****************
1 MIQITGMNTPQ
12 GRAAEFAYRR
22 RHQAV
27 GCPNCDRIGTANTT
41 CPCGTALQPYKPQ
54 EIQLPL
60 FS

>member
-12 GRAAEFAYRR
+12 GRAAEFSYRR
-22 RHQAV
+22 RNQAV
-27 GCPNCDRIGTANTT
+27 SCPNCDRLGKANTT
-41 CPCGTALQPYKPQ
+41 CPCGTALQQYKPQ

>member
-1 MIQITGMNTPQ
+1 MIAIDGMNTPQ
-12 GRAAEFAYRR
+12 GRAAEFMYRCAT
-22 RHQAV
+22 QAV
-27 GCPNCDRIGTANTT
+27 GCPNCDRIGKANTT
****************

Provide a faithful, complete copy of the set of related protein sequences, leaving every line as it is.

1 MIQITGMNTPQ
12 GRAAEFAYRR
22 RHQAV
27 GCPNCDRIGTANTT
41 CPCGTALQPYKPQ
54 EIQLPL
60 FS

>member
-12 GRAAEFAYRR
+12 GRAAEFSYRR
-22 RHQAV
+22 RNQAV
-27 GCPNCDRIGTANTT
+27 SCPNCDRLGKANTT
-41 CPCGTALQPYKPQ
+41 CPCGTALQQYKPQ

>member
-1 MIQITGMNTPQ
+1 MIAIDGMNTPQ
-12 GRAAEFAYRR
+12 GRAAEFMYRCAT
-22 RHQAV
+22 QAV
-27 GCPNCDRIGTANTT
+27 GCPNCDRIGKANTT